- Batteries. Big yawn, on the RMR and the Holosun 507/508's the battery life could be measured in years. Change them out on some selected day each year, with every time change, whatever event you fancy that you'll actually remember. You change your smoke detector batteries, right? What about putting more gas in your car? Just like these other chores, make it a routine.
    - Zero must be verified. See above. So what? I certainly hope you're shooting your iron-sighted EDC more than once a year. Just verify the zero when you replace the battery. Plot twist: I've yet to have a RMR lose its zero.
    - Inclement Weather. Again, not convinced as to how real of an issue this is. I've used my RMR in driving rain, fogged up, etc and I could still see the dot and reliably make a shot. Anti-fog does wonders, which does tie back into the maintenance/set up con. Perhaps if the window is completely packed with snow it wouldn't work. How much this matters is up to each end user.

    Myths and Exaggerations:

    - Added weight and bulk. Does another 1-2 oz added to your EDC make or break you? If so, then maybe this is a fair statement. As far as added bulk, it's a non-issue. See the below photo comparing a RMR equipped Glock v. a normal one in the same holster:

    - Reliability. Red dots have worked reliably on rifles for years. The technology is now here on handguns. Modern red dots, particularly the RMR, are remarkably durable. Is there a chance of failure? Yep, definitely. To me, the chance is so remarkably low that I will take it (and train accordingly for potential failures).
    ***As a bit of a funny anecdote on MRDS reliability. Both my good friend and I shoot and carry RMR equipped Glock 19's. As a bit of irony, we have both experienced critical failures with the backup iron sights (my front sight flew off, his rear sight drifted out) but NOT with the RMR's mounted. This is obviously in no way a blanket condemnation, but I find it entertaining***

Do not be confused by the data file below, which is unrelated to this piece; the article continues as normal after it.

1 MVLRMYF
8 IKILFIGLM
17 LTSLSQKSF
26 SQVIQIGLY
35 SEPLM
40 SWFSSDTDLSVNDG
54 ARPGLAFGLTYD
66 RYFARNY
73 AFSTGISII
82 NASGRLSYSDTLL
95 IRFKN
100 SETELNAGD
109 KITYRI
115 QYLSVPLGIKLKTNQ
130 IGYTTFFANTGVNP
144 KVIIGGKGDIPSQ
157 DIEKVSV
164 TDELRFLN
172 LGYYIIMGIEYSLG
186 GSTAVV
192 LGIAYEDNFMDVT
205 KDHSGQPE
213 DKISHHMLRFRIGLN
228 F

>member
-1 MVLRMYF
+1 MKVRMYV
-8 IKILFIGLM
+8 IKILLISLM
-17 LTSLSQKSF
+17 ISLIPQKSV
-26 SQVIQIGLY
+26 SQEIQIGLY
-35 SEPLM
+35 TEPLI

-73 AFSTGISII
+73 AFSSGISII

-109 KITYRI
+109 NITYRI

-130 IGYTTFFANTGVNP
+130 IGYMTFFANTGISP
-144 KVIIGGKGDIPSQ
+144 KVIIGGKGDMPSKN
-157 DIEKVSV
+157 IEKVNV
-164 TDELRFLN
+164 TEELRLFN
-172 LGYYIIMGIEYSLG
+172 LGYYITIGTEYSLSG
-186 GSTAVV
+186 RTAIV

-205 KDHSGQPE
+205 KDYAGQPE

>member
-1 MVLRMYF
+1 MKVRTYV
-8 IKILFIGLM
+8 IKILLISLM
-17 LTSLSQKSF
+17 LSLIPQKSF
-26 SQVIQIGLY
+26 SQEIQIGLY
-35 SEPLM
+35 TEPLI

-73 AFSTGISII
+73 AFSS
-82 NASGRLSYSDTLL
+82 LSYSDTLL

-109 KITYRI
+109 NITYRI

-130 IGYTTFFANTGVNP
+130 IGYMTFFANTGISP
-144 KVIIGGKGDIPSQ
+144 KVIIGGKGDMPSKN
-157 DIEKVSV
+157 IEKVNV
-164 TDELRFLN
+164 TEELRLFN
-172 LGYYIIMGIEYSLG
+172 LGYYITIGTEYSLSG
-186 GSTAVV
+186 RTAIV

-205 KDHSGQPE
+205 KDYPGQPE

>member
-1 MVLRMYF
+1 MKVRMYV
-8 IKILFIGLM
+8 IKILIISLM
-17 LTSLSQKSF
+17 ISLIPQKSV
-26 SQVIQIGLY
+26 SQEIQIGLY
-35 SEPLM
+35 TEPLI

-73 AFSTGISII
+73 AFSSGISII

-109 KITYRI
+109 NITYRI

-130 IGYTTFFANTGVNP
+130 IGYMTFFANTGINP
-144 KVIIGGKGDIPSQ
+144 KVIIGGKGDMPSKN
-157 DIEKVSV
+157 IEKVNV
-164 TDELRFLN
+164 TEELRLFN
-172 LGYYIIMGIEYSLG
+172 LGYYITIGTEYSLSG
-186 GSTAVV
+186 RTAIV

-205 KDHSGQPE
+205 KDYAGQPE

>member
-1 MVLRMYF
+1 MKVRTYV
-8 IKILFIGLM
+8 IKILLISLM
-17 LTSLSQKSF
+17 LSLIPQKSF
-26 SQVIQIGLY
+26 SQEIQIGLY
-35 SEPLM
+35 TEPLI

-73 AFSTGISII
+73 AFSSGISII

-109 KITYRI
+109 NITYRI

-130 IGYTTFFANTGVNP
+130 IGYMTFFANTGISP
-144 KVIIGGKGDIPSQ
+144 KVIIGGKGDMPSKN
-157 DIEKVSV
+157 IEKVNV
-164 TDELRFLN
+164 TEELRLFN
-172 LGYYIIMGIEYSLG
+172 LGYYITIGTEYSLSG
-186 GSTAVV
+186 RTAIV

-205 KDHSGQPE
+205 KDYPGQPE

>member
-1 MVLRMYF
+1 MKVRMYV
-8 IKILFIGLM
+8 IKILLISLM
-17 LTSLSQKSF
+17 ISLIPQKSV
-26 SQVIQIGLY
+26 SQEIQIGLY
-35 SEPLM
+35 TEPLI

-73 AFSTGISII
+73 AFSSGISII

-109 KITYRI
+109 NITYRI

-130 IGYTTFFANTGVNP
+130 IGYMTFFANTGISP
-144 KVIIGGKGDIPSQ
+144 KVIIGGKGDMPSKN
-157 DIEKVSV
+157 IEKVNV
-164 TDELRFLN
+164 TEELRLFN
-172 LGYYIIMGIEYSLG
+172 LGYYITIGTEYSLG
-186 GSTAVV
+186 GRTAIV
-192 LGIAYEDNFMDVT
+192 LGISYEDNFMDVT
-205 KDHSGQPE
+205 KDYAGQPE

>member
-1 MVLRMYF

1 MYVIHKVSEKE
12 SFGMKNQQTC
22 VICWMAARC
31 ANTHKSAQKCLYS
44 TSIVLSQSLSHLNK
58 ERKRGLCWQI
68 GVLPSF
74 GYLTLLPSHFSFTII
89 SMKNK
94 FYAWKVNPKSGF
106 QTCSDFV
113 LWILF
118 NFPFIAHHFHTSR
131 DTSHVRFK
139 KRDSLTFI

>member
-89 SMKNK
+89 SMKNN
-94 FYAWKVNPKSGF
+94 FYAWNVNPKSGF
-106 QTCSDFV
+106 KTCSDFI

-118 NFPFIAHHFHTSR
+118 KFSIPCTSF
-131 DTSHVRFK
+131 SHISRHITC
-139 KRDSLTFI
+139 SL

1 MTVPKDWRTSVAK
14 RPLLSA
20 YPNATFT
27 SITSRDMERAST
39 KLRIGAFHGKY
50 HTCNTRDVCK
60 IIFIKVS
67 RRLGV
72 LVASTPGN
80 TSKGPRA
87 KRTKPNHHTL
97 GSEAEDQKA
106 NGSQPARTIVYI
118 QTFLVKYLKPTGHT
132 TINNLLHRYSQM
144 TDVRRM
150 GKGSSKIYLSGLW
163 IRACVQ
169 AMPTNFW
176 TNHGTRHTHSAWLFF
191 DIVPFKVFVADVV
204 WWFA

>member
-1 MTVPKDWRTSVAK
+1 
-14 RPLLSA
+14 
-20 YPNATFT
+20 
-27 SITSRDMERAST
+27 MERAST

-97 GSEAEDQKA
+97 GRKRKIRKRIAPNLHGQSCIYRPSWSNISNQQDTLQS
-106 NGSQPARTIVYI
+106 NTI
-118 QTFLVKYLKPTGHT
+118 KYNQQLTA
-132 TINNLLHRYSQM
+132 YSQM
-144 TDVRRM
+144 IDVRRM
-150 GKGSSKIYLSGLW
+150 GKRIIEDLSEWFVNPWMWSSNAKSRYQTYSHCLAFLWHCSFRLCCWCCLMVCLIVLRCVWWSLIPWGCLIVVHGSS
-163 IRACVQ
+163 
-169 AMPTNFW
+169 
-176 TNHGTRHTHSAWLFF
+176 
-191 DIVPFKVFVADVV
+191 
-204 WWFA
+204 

- Reduced Proficiency with Irons. This is entirely hearsay and conjecture, but I'm hearing more and more that a lot of people feel they shoot BETTER than before when they switch back to irons on pistols. The leading belief in this is that the increased proficiency on draw and other components of weapons handling to utilize a red dot also translate back to irons. YMMV, and I haven't played with this much myself to speak on it.
    - Different Presentation than With Irons. I'm hesitant to mark this as a myth, but hear me out. YES, the presentation with the dot is different, ish. See my previous comment about efficient draw, etc translating back to irons. I personally have no issue whatsoever in regards to presentation switching back to irons, if anything it's easier because I'm relying less on "cheating" with my peripheral vision. Again, YMMV.

    Overall, for me it's well worth it. I argue that for the average citizen carrying concealed, the handgun is in fact not your last ditch weapon. While your most valuable assets in your daily safety are avoidance and deescalation, when that fails you're not relying on a rifle, you're relying on your carry gun. Why would you turn down the opportunity to make that tool more effective? Just my $.02.
    - I am a rifleman with a poorly chosen screen name. -
    "Slow is smooth, smooth is fast, and speed is the economy of motion" - Scott Jedlinski
  • KMT2KMT2 Member Posts: 355 Member
    Thanks for all the honesty in this. Thank you Z and SGS3. 
    If you think OHSA is a little town in Wisconsin you may be in trouble!
    Peace is firing my guns or 60 feet below the surface of the water.
  • pjames777pjames777 Senior Member Posts: 1,258 Senior Member
    edited April 27 #12
    I use laser grips on both of my EDC.  Eyesight is not what it used to be even five years ago.  I can see clearly a red dot and am confident that is where the bullet will go. (Practice practice practice)  Can see my laser's print at twenty yards in sunlight, better at seven where most likely a SD issue would arise for me.  No special holster required.
  • knitepoetknitepoet Senior Member Posts: 20,705 Senior Member
    I'm with pjames
    I have laser grips on my main carry 1911
    Seven Habits of Highly Effective Pirates, Rule #37: There is no “overkill”. There is only “open fire” and “I need to reload”.